With its dazzling interactive science museum, a stirring Gothic cathedral and captivating journeys into Glaswegian stories of the past, the city of Glasgow has attractions aplenty for solo travellers, couples and families.

Step through the portals of Glasgow Cathedral and you’re swiftly transported to the middle ages, when its dramatic structure represented the pinnacle of achievement. Highlights within include the tomb of St Mungo, Glasgow’s sixth century patron saint, surrounded by pillars. Beneath the repaired wooden roof, still upheld by remnants of 14th century timber, the modern stained glass windows make a fitting new-era addition to Glasgow Cathedral worthy of appreciation.

Nearby, the Glasgow Necropolis, with great views of the cathedral and of Glasgow beyond, makes a quirky stop in its own right. Partly modelled on Paris’s feted Père Lachaise cemetery, it’s the final resting place of many 19th-century Glaswegian worthies who commissioned tombs to send them out in high Victorian style. Glasgow Necropolis makes an especially atmospheric – and slightly spooky – attraction at dusk.

Looking the part, with a futuristic titanium shell like the housing of some alien gastropod, the Glasgow Science Centre’s 300 interactive exhibits will keep both kids and adults entertained for hours. Miniature pendulums and whirlpools, optical illusions aplenty and an exhibition that involves reconstructing a brain are all designed to tease and please curious minds. Glasgow Science Centre also has Scotland’s largest IMAX theatre, a planetarium and the Glasgow Tower: the latter has fantastic views of Glasgow but – know before you go – it closes if the wind picks up.

Housed in a palatial Victorian stone building, Kelvingrove Art Gallery and Museum houses 8,000 diverse objects, from Egyptian artefacts to grisly ancient weaponry, a Spitfire fighter plane, a stuffed and much-admired Asian elephant called ‘Sir Roger’, medieval leatherware and early models of the solar system – all arranged in 22 well-themed galleries. A superb art collection contributes to the museum’s stellar reputation, most notably Salvador Dali’s moving portrayal of the crucifixion, Christ of St John of the Cross.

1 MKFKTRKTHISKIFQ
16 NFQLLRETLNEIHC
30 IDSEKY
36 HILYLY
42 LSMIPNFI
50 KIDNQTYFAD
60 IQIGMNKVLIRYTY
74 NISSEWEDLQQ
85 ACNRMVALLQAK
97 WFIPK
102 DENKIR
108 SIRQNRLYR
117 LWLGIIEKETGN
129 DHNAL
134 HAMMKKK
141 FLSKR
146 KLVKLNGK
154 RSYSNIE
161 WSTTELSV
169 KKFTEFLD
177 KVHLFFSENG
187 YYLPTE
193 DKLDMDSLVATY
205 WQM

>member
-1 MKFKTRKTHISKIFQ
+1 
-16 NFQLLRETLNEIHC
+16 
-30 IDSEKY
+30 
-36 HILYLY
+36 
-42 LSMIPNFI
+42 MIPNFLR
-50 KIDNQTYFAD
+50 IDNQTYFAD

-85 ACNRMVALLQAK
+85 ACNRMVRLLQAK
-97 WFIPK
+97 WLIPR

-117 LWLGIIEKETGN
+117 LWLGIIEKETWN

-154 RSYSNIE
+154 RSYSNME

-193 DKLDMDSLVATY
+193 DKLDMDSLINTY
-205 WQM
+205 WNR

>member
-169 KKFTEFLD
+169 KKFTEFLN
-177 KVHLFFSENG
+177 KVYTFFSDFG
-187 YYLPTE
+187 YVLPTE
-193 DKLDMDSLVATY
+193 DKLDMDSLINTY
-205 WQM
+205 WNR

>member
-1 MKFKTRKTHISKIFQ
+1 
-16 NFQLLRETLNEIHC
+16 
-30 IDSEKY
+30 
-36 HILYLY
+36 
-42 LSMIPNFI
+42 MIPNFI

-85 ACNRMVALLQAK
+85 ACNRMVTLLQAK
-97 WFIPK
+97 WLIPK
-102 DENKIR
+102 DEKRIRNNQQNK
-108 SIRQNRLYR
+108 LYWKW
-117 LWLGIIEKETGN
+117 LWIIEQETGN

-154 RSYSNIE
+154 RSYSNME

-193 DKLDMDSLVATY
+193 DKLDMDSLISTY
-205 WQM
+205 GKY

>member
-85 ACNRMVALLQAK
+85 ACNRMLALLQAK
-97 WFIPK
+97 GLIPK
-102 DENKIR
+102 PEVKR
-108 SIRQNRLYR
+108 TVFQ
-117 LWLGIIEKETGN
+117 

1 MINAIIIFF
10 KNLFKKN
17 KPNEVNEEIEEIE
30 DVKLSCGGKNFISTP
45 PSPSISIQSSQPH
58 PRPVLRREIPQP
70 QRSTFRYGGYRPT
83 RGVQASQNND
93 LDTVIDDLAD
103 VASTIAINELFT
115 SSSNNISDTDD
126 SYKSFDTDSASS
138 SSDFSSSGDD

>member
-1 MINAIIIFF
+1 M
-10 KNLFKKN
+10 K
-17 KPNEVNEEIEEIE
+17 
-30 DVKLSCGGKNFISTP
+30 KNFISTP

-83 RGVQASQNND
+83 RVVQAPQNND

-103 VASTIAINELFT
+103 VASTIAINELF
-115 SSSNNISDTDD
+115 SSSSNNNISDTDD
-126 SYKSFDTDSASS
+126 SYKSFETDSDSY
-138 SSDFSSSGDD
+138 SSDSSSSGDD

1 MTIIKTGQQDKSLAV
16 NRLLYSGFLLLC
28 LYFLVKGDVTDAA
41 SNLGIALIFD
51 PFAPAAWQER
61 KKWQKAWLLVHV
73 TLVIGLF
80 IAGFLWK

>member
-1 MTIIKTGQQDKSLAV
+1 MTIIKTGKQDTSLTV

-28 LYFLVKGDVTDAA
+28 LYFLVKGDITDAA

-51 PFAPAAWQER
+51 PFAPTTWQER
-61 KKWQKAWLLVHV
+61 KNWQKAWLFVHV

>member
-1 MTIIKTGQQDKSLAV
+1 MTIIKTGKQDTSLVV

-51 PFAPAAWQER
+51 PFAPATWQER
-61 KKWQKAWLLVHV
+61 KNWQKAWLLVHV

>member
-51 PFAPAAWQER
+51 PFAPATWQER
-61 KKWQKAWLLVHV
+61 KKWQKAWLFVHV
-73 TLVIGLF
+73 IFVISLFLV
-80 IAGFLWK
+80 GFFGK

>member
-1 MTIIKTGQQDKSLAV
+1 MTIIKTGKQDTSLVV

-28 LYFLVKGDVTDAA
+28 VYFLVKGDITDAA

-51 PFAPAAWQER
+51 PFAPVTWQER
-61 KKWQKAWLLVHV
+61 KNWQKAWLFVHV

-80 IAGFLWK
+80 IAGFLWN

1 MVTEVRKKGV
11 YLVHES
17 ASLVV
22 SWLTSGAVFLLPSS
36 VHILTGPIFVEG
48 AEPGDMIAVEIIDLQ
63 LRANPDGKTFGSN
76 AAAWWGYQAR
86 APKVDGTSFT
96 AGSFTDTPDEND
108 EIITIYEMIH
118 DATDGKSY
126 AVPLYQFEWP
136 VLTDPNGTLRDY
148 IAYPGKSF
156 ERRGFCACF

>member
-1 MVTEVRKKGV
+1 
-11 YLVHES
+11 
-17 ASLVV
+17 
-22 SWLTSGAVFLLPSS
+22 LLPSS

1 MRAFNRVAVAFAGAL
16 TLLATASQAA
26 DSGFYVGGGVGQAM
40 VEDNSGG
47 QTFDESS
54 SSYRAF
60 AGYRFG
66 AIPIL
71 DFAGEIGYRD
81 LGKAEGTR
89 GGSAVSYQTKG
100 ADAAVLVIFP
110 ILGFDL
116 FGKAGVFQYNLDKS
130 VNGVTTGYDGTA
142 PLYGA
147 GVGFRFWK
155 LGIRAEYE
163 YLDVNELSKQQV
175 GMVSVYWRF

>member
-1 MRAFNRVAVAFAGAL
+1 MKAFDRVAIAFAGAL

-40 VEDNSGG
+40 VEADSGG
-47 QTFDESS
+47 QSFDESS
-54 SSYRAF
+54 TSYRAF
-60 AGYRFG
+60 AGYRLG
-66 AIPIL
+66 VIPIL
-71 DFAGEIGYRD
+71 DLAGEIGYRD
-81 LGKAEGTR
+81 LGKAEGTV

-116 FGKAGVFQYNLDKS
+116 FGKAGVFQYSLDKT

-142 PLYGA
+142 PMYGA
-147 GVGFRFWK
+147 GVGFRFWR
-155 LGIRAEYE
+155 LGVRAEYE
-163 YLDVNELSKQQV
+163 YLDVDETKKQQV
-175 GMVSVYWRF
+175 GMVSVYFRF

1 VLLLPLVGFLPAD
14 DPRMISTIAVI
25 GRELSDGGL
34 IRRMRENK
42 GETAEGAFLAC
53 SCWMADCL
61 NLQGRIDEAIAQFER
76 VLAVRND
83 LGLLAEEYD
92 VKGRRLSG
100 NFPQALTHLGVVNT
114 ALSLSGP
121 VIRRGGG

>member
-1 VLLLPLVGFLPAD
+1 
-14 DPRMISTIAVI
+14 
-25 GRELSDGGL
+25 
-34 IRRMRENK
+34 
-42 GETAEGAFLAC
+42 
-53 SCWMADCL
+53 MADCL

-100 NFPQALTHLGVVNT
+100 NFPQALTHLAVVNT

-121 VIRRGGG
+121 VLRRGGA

On a more everyday note, many of Glasgow’s citizens lived in multi-storey tenement buildings, often in cramped and unhealthy conditions, for much of the city’s modern history. Some of these buildings have been preserved by National Trust for Scotland to offer visitors the chance to go back in time and see what day-to-day life was like for people in the early 20th century.

These include the Tenement House – a reconstruction of a modest home. To the soft hiss of the working gaslight, explore rooms with preserved original features and objects kept for over 50 years by one single inhabitant, including household medicines, a cubbyhole-like box bed, cosy reclining chairs upholstered in horsehair.

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